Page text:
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For non-emergency questions, your family can get information from your country desk staff at the Peace Corps by calling 1.800.424.8580.  
  
There is little of the infrastructure to accommodate individuals with disabilities that has been developed in the United States. That being said, as part of the medical clearance process, the Peace Corps Office of Medical Services determined that you were physically and emotionally capable, with or without reasonable accommodation, to perform a full tour of Volunteer service in Malawi without unreasonable risk of harm to yourself or interruption of service. The Peace Corps/Malawi staff will work with disabled Volunteers to make reasonable accommodations for them in their training, housing, job sites, or in other areas, to enable them to serve safely and effectively.  
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===Can I call home from Malawi? ===
 +
 
 +
Yes, but generally only from larger towns. Calls from Malawi to the United States are very expensive. We recommend writing letters and setting up periodic calls from home on special occasions. Phone cards do not work in Malawi, and  it is no longer possible to make a reverse charge (collect) call.
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 +
===Should I bring a cellular phone with me? ===
 +
 
 +
No. The systems are different from those used in the United States. Many Volunteers buy a cellphone in Malawi. However, the costs are very high for service, and the coverage area for cellular phones is limited. Key Peace Corps staff members carry cellular phones to ensure availability at all times for emergency contact.
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 +
===Will there be e-mail and Internet access? Should I bring my computer? ===
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 +
There are now cyber-cafés in the three major towns that provide both e-mail and Internet access. At the Peace Corps office in Lilongwe, there is e-mail and Internet access for programmatic needs (finding resources for your work).  It is not recommended that you bring a computer, as few Volunteer sites have a stable electrical supply, surges are common, and maintenance and repair options are extremely limited. Also, due to the high value of a computer, owners significantly increase their risk of becoming a victim of crime.  
  
 
[[Category:Malawi]]
 
[[Category:Malawi]]

Revision as of 10:16, 8 December 2015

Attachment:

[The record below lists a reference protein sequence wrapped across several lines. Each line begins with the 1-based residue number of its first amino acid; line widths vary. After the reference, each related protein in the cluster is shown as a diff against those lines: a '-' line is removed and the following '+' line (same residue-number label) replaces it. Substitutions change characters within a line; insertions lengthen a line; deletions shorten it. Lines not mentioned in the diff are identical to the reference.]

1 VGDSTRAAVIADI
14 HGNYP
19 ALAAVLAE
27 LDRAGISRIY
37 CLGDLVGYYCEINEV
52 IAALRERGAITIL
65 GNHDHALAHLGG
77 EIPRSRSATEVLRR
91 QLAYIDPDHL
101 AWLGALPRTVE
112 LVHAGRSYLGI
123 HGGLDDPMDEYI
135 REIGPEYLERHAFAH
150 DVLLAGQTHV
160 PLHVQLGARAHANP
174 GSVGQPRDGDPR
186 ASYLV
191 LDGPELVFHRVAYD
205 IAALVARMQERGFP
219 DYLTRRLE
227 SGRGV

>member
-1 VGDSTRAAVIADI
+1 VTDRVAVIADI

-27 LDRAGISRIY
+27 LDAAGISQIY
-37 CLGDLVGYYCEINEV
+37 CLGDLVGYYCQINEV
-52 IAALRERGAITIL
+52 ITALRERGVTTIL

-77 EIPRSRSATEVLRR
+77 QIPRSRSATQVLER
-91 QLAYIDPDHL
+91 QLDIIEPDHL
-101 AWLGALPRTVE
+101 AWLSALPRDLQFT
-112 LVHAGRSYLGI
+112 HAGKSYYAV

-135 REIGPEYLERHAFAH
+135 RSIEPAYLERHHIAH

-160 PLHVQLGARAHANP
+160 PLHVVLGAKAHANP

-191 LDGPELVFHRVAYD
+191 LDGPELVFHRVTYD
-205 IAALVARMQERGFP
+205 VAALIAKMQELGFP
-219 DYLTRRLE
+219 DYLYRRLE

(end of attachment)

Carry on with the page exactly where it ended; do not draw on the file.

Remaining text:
Country Resources

How much luggage will I be allowed to bring to Malawi?

Most airlines have baggage size and weight limits and assess charges for transport of baggage that exceeds this allowance. The Peace Corps has its own size and weight limitations, and will not pay the cost of transport for baggage that exceeds these limitations. The authorized baggage allowance is two checked pieces of luggage with combined dimensions of both pieces not to exceed 107 inches (length + width + height) and a carry-on bag with dimensions of no more than 45 inches. Checked baggage should not exceed 80 pounds total with a maximum weight allowance of 70 pounds for any one bag.

Peace Corps Volunteers are not allowed to take pets, weapons, explosives, radio transmitters (shortwave radios are permitted), automobiles, or motorcycles to their overseas assignments. Do not pack flammable materials or liquids such as lighter fluid, cleaning solvents, hair spray, or aerosol containers. This is an important safety precaution.

What is the electric current in Malawi?

Roughly 230 volt, 50 cycles. We say “roughly” because it may range from 190 volts to 260 volts when it is on. Less than half the Volunteers have electricity at work or at home. Batteries are available; “D” cells are more easily found than “C” cells.

How much money should I bring?

Volunteers are expected to live at the same level as the people in their community. They are given a settling-in allowance and a monthly living allowance, which should cover their expenses. Often Volunteers wish to bring additional money for vacation travel to other countries. Credit cards and travelers checks are preferable to cash. If you choose to bring extra money, plan on bringing the amount that suits your own personal travel plans and needs.

When can I take vacation and have people visit me?

Each Volunteer accrues two vacation days per month of service (excluding training). Leave may not be taken during training, the first three months of service, or the last three months of service, except in conjunction with an authorized emergency leave. Family and friends are welcome to visit you after pre-service training and the first three months of service as long as their stay does not interfere with your work. Extended stays at your site are not encouraged and may require permission from your country director. The Peace Corps is not able to provide your visitors with visa or travel assistance.